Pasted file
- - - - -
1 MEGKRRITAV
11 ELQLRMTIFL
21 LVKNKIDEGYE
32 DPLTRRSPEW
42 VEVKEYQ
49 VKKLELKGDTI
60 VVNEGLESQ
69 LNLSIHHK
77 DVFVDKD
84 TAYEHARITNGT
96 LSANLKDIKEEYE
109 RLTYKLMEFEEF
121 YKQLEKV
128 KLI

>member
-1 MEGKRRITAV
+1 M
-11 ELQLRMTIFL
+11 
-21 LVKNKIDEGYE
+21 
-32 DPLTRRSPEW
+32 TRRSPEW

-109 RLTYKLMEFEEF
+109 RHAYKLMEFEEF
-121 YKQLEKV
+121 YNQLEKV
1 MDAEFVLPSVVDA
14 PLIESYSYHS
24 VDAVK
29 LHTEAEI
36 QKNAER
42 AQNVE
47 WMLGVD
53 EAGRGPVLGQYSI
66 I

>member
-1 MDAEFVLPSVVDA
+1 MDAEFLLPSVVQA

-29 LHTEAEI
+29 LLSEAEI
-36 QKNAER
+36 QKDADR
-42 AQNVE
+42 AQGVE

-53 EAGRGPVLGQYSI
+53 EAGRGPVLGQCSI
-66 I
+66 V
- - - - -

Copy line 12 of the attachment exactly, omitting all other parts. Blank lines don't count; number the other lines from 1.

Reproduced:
109 RLTYKLMEFEEF